Linger passed around a piece of paper stating that Marple's termination be effective immediately.
"They went into executive session and the president of the board came out and told me that's what they discussed. I am extraordinarily disappointed in the process utilized here. It was indeed a surprise," Marple said. "There are so many great needs. I'm concerned about the funding formula, and maybe I've been too outspoken about that. The funding formula does not provide equity of access to all of the kids where they can be provided a broad curriculum, and people need to look at that. It's been my experience that sometimes being outspoken is problematic."
Marple said she's also worried about the impact of the loss of Haden and Phillips.
"The resignation of those two from this board is a big thing. It's a big loss for the children and the teachers," she said.
Johnson, whose term on the state board expired Nov. 4, said regardless of the rumors, something doesn't add up.
"We did an evaluation of her in July, and the president came out of executive session and said she had done a satisfactory job in her first year and gave her a $2,000 raise," Johnson said. "This is not in the best interest of the children of West Virginia. She has worked tirelessly to reform our public education.
"She has stood beside teachers and formulated a wonderful nutrition program to try to get children to eat healthy foods," Johnson said. "You can go on and on about the things she has accomplished in her short time here. The members of the board just don't have a reason."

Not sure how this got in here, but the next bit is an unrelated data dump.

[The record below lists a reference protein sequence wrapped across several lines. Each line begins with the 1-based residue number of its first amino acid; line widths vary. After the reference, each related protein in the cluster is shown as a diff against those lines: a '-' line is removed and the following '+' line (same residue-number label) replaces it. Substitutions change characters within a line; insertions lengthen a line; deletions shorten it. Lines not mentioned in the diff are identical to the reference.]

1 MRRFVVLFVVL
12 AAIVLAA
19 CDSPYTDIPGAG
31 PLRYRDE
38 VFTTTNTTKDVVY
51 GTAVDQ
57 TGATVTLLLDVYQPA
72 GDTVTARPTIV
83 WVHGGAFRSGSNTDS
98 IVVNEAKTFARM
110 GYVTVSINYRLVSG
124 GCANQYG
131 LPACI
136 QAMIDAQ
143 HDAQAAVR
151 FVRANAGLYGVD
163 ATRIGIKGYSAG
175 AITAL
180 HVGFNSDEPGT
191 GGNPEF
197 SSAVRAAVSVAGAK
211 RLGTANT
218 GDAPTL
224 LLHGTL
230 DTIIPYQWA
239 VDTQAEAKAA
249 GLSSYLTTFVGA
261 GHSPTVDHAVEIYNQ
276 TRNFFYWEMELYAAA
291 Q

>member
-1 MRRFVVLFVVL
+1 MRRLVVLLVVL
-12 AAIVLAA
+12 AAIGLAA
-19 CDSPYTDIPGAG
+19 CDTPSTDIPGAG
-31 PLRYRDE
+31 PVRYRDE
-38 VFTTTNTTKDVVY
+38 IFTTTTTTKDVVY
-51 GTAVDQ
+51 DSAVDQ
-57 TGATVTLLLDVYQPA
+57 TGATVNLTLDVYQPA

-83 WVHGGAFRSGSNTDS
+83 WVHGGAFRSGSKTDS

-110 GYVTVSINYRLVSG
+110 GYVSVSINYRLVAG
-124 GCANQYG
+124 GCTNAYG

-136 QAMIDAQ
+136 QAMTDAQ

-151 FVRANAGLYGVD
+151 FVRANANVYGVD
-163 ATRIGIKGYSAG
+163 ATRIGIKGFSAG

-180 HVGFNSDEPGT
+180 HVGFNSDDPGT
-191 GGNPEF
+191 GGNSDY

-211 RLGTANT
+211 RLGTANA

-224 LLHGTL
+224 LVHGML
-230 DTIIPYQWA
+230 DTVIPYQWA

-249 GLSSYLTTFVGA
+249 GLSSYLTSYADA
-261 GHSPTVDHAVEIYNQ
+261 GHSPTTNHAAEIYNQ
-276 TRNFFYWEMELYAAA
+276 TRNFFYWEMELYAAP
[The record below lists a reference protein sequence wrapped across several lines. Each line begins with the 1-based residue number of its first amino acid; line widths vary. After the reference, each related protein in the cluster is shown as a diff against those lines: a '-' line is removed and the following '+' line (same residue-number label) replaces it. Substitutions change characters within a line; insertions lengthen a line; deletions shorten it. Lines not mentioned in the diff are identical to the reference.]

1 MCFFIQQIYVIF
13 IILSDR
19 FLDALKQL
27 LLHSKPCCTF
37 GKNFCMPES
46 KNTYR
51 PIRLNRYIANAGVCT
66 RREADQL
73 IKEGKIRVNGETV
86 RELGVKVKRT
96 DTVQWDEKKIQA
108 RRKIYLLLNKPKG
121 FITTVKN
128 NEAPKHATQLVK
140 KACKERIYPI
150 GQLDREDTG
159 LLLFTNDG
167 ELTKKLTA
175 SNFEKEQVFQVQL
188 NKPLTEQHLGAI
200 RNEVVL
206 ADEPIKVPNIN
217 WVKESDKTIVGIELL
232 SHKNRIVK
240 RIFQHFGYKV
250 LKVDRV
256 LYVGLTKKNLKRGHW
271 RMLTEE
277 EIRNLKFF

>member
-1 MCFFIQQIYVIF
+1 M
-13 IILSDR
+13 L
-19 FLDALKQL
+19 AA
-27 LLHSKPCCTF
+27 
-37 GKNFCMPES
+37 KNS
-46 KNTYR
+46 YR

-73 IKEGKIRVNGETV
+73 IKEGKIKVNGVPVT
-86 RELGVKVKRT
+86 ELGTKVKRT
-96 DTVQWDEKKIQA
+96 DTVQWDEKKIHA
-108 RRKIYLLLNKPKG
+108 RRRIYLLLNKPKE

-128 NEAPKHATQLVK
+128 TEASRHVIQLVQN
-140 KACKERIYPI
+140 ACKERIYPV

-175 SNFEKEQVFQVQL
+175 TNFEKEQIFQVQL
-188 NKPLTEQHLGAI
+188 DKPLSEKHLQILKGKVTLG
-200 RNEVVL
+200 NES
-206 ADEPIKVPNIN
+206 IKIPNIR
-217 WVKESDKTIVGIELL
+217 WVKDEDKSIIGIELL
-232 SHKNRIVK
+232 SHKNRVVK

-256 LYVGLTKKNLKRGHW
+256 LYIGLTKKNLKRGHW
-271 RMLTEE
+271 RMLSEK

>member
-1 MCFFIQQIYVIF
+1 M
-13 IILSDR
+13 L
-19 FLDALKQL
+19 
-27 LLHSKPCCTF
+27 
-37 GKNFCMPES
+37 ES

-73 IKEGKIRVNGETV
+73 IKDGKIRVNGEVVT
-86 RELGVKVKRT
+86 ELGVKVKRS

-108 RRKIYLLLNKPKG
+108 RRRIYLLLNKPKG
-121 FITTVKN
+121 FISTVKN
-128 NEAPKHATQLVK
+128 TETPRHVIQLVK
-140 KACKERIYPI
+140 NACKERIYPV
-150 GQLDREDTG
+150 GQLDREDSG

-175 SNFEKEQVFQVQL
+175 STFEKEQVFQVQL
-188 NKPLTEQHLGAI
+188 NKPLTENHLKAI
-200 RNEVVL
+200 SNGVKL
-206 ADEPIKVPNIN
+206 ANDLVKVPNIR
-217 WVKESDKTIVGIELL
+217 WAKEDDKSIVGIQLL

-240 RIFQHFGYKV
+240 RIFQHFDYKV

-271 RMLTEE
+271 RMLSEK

Johnson said the way the matter was handled is telling of the motivations behind the decision.
"I don't understand why this was done in a sneaky and cowardly way and not announced to the public so that people could address it. In a situation like that, somebody must've been talking to somebody about doing it for a while," he said. "A lack of transparency is the last thing we need. You can't go behind the scenes and plot something like this."
Phillips said she is resigning because it's just unfair, and pointed to Phares' professional connections to Marion County, where both Linger and the Manchins are from. Phares is a former Marion County superintendent.
"It was a total surprise. It had never been discussed. It doesn't make any sense," she said. "I believe this was a set-up deal. All of that just doesn't happen for no reason."
Phares' recent outspoken criticisms of some of the state department's strategies handling technology and its "top-down" model make sense now, Philips said.
"It's very strange for a county superintendent to just take on the state superintendent like that," she said.
Linger said the decision to remove Marple had to be made as soon as possible in order to help turn around the state's schools.
"We're coming up on a time when we need real change in education in this state. Now is just the right time to bring in new leadership with new attitudes and forward-thinking views on education," he said. "I'm not going to engage in a bashing session of Dr. Marple. I think she's a great person. But, I think that it's pretty clear that if we want to make changes and move in new directions, then it's necessary for new leadership to be effective in that."
Linger said he's confident Phares can handle the job.
"He did a great job in Marion County when he was there and now he's doing a great job in Randolph County. ... I'm confident we'll go in the direction the board wants to go, the public wants to go, and most of all, where the students need to go," Linger said.
Marple is married to state Attorney General Darrell McGraw, who last week lost his re-election bid to Republican challenger Patrick Morrisey.
Reach Mackenzie Mays at Mackenzie.firstname.lastname@example.org or 304-348-4814.